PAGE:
Dozens of cadets and ROTC support staff from seven universities in Wisconsin and Michigan’s Upper Peninsula combined for 10 days of field training Aug. 7-16 at Fort McCoy.
“This summer, because of COVID, the normal summer training that we do down at Fort Knox (Ky.) got canceled for trying to mitigate against COVID-19, so we brought that training out here to Fort McCoy,” said Maj. Dan Bartlett, professor of military science at the Marquette University ROTC program in Milwaukee and operations officer for the training. “We conducted training through a situational exercise and tactics. We also completed weapons training with M4s at live-fire ranges, and we held land-navigation training.”
The team of cadre leading the training were designated as “Task Force McCoy.” Bartlett said the cadets performed well.
“This is one of those culminating types of exercises for ROTC cadets,” Bartlett said. “Normally this kind of training takes place between the junior and senior year in the program. It’s really an assessment of their leadership abilities, and we are testing them on those abilities in fairly stressful environments. Once they successfully complete this kind of training, that makes us confident we can push them out to the Army force next year, and they will be competent and valued additions to the force.”
Capt. Terry Battison, also a professor of military science at the Marquette University ROTC program, said that when the COVID-19 pandemic was sweeping the country, these cadets missed out on a lot of opportunities.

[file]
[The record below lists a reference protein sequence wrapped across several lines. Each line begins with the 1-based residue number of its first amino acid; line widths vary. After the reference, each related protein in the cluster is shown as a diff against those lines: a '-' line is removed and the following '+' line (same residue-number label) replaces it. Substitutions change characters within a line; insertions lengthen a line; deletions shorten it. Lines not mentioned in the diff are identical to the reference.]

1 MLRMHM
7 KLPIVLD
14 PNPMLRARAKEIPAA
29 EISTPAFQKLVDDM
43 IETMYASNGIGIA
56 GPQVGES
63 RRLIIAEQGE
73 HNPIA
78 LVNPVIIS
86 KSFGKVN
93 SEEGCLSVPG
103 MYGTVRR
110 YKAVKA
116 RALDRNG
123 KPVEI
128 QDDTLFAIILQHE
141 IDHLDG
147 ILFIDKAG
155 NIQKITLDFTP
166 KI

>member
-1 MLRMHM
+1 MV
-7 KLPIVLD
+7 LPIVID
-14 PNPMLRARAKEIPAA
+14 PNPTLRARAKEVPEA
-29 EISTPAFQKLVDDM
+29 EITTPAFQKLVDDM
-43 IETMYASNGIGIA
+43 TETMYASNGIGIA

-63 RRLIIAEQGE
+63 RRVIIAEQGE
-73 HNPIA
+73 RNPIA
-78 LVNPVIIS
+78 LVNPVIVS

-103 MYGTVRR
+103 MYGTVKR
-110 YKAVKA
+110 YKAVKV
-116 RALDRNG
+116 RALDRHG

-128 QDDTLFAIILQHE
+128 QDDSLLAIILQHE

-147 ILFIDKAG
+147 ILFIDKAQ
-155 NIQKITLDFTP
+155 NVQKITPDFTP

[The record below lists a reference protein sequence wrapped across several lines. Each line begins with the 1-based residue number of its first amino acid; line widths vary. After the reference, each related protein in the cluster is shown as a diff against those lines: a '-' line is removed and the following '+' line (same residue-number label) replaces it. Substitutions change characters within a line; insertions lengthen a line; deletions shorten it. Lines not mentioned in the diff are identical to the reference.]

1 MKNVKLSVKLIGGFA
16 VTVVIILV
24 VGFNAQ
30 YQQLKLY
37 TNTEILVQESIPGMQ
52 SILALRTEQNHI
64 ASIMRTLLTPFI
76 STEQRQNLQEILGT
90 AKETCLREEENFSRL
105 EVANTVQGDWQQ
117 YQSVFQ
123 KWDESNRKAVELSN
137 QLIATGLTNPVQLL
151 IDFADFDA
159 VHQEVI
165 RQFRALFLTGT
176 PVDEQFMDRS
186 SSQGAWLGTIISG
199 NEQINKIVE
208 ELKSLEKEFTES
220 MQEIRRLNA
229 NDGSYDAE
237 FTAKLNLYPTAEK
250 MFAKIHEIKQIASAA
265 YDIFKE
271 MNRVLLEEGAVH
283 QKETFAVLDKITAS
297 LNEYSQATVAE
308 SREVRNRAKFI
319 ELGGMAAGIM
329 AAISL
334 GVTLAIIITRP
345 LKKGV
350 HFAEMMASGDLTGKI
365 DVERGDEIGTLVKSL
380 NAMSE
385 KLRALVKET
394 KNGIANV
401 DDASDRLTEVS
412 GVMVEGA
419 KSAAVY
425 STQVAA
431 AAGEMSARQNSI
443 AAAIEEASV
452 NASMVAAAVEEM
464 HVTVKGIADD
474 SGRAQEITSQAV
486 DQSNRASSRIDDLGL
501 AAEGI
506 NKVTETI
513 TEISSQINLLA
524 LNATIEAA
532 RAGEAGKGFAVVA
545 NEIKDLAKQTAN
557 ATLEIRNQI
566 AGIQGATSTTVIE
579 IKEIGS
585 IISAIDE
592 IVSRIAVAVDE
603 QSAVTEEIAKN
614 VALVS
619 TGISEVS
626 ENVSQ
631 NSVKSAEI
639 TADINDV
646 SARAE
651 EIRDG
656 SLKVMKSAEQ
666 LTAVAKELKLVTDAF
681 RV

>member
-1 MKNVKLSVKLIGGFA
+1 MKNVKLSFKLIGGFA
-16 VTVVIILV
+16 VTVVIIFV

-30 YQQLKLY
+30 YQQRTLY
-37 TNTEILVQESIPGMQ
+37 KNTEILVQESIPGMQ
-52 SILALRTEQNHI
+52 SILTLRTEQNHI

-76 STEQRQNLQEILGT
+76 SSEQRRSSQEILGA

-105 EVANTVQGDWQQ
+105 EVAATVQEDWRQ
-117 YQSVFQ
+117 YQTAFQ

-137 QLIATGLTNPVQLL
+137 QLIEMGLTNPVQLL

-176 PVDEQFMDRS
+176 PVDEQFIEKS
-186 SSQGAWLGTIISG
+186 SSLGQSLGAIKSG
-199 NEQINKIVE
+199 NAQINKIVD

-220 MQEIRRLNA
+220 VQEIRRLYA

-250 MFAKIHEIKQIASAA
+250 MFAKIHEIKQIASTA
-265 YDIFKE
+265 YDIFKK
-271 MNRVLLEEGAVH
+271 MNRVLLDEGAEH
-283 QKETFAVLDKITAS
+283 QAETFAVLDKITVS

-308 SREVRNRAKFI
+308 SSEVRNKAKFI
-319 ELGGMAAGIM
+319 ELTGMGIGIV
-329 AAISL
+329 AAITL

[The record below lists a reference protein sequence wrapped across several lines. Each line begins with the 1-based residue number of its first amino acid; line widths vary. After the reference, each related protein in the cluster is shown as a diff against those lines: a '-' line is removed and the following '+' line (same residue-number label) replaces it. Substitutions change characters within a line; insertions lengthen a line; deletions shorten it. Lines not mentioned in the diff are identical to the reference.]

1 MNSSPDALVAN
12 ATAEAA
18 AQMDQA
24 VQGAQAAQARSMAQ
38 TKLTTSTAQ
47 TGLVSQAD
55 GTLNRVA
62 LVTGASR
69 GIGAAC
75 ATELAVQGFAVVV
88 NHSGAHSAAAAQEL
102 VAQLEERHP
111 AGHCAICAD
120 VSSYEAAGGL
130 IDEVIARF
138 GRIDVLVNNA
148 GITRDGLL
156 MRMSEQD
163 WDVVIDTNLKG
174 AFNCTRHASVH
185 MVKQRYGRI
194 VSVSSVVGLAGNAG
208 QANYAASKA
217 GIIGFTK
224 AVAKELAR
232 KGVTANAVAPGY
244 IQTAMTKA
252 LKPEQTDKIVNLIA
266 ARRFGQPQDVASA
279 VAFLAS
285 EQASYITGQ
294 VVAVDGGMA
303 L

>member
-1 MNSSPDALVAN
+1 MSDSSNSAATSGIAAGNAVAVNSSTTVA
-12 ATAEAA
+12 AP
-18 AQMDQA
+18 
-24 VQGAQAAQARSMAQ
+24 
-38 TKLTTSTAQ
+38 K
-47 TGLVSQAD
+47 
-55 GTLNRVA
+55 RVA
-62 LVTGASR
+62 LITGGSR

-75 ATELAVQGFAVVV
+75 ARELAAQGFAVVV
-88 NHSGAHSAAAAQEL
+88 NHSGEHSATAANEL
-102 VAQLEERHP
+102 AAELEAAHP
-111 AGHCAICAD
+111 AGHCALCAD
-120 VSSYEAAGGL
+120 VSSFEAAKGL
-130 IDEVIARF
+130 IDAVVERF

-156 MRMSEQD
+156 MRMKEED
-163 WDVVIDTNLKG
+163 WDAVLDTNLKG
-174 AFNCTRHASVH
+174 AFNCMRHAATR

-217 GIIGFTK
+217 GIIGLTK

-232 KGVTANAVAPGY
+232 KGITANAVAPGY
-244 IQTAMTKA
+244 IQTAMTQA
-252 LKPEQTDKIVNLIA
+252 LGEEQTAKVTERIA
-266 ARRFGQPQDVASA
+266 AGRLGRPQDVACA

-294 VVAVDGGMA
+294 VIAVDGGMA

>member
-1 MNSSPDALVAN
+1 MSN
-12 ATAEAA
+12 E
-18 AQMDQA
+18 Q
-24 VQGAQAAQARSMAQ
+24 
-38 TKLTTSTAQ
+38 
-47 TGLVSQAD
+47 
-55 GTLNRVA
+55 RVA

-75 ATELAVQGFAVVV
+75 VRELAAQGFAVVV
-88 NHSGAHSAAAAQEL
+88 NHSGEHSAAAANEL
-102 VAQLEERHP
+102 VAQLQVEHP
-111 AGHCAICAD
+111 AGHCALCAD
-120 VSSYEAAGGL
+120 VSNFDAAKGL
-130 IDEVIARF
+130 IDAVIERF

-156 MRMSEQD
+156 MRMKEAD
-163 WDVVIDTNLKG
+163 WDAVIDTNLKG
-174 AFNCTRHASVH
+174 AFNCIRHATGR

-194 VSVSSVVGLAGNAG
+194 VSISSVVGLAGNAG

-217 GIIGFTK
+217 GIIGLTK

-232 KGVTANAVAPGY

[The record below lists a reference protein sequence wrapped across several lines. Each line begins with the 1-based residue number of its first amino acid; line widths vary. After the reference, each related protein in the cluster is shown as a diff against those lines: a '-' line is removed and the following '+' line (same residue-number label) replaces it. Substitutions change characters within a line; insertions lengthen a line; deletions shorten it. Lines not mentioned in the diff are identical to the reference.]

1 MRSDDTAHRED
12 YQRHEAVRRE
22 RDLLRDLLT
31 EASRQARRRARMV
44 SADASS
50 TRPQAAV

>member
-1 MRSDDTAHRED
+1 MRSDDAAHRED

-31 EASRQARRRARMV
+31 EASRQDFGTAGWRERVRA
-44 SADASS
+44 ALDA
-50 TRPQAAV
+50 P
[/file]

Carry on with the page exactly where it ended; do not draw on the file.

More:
“So we organized the most realistic tactical training we could provide them in order to challenge them and bring out leader attributes and competencies where we can assess their future leadership potential,” Battison said.
Battison said that throughout the training, he saw the skills of the cadets grow and teamwork come into play.
“It’s always tough when you put cadets together from different universities,” Battison said. “On day one, you can see some friction between them, but as time goes on, you see them starting to mesh, and their patience increases. You also start to see them making those bonds of friendship.”
The field training also helps the cadets develop their skills, Battison said.
“As an officer, one thing that is expected of us is to be critical and analytical thinkers,” Battison said. “So in this training, with the cadets receiving these challenges and us seeing how they approach and tackle them is very important.”
ROTC Cadet Meaghan Ambelang with the University of Wisconsin-Stevens Point (UWSP) was one of the cadets in the training. She said the training was valuable.
“For me it was exciting,” Ambelang said. “I have learned a lot of new techniques and ways to execute a lot of the missions. It’s a lot easier to learn these things when you are doing these things in person (in the field) and having the cadre helping you out.
“I learn by doing hands-on training,” she said. “So being able to come to the field (at Fort McCoy) … works really well.”
Cadet Mason Boucher, also from UWSP, said he was glad to finally get to some training.
“This year has been pretty crazy, and I have to say that because of school being closed down and training being closed that I came here a little worried,” Boucher said. “But after working with the cadre and working out here, my confidence level has gone up significantly. I feel like a better Soldier and cadet. I’m looking forward to leading Soldiers, and I’m looking forward to further developing my skills and advancing my career in the Army in the future.”
Learn more about Army ROTC by visiting https://www.army.mil/rotc.
Learn more about Fort McCoy online at https://home.army.mil/mccoy, on Facebook by searching “ftmccoy,” and on Twitter by searching “usagmccoy.”